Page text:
Monday 1 May 2017

Tommy Conlon: Return to old ways may not catch on but mark rule could have gone further

thecouch@independent.ie

Anthony Tohill
Anthony Tohill

Tommy Conlon

A casual surf through the channels on Wednesday evening brought us to a montage on TG4 of Anthony Tohill pulling down high ball in the middle of the field.

It was a tightly-edited video package for the Laochra Gael series, so it just shows the great Derry man making catch after catch in a rapid-fire sequence. We don't see the starting point for each ball that ends up in his hands but the trajectory and general circumstances suggest they came from goalkeeper kick-outs.

Tohill is arguably the best centre-field player since Jack O'Shea. Here he looks suitably imperious in the air. But this was back in the 1990s and early 2000s. The footage may not be completely representative of the era but it is notable how much space he has around him. He is jumping against just one or two opponents. The landing zone isn't packed when he comes down. He is not crowded out. He can take off with the ball. And, of course, the 'keeper is driving the ball long and direct to midfield in the first place.

It is a fine sight, this aerial prowess, and if GAA officialdom is guilty of nostalgia by trying to revive it, then it should be a willing defendant on this particular charge. The high catch is a feature of Gaelic football worth fighting for. The new 'mark' rule is therefore a valid initiative; it is a small piece of social engineering designed to preserve a handsome tradition.

But it is a nostalgic step too far to say that contemporary players are no longer capable of executing the skill. This is part of the same mixture of sentiment and insecurity which frets with worry that the modern game is itself not a patch on its glory days.

This doom-laden scenario usually lacks for persuasive evidence. Some sort of metric would help, marking that moment in time when it was at its zenith, and charting its long decline to this day. When was the golden era? What are the criteria that define it so? And what are the criteria that define its present lamentable state?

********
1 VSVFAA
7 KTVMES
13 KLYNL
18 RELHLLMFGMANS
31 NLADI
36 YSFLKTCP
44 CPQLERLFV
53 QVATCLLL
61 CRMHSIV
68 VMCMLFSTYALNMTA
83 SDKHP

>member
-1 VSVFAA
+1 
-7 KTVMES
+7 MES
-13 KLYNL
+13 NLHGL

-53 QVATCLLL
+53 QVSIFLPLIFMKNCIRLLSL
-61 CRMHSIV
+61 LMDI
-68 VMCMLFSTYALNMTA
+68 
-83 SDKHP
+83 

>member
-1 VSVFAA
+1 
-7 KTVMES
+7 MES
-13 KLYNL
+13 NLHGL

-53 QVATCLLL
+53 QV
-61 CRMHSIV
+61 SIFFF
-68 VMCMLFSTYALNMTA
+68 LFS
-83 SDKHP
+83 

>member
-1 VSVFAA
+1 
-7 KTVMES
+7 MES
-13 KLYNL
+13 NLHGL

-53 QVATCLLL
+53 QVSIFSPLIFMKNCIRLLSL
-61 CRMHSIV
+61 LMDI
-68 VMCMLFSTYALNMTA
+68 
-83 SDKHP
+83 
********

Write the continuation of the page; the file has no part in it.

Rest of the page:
Well, one measurable argument for the prosecution is of course the handpass. In fact, they will frequently hang their hat on this one issue alone. The proliferation of this banal and low-skill transaction has become an epidemic. A game originally designed to move a ball by foot has become a game of the hand.

Last summer The Irish Times delivered a stat that should have alarmed all right-thinking, and even wrong-thinking, Gaels. 'More handpassing in Gaelic games than in rugby', blared the headline that had men with pioneer pins reaching for the whiskey.

The drawn Connacht final between Galway and Roscommon, it reported, contained an eye-watering 474 handpasses.

It was 143 more than in the Test match between Ireland and South Africa a month earlier - and which, of course, was 10 minutes longer. The Ulster final featured 412 handpasses, the Munster final 333.

This in a nutshell is why a multitude of followers are harking back to some halcyon era when Gaelic footballers actually kicked the ball. The only problem with this amber-tinted regret is that if you venture back much further than 25 years, you will find plenty of county players who could barely kick the ball at all. Their ball skills were often chronically poor.

Their one singular quality was that they regularly turned up for training. They had stamina, they could mark a man, they could track back, they could do a fella off the ball. But in general the average county player was a fumbler: he couldn't solo the ball properly, he couldn't kick-pass to a team-mate, he couldn't carry the ball while sidestepping a tackler.

Nowadays it is the same obsession with keeping the ball that requires players to be much more comfortable with it. Handpassing, obviously, is the preferred way of keeping it. But you will routinely see a player taking a hop, a solo and a sidestep before popping it off. You will routinely see corner-backs coming upfield and kicking points. Virtually every player is making better decisions, playing with more skill and composure.

If they are not kicking the ball, it's not because they can't: they are better at kicking it, by and large, than previous generations. It's that they are being instructed not to kick it. Likewise with high fielding. There are dozens of current players who are superb in the air; we know this because we see them doing it. It's just that they are not doing it nearly as often as previously. The revolution in re-starts - the Cluxton revolution - has marginalised this aspect of the game.

The GAA may have missed a trick here. Instead of just trying to reward aerial prowess via the kick-out, they might have rewarded it in attack too. A long ball, in other words, kicked from midfield and caught by a forward inside the 20-metre line that allows the forward a mark and a free pot at the posts. It might, just might, encourage more direct football and less handpassing, in addition to a few more aerial spectaculars.

In the good old days, a high fielder was a revered figure. He had hands like shovels, a catch like a creel, "hands like Bostik". The challenge remains to get players using their hands more in the air, and less often on the ground.

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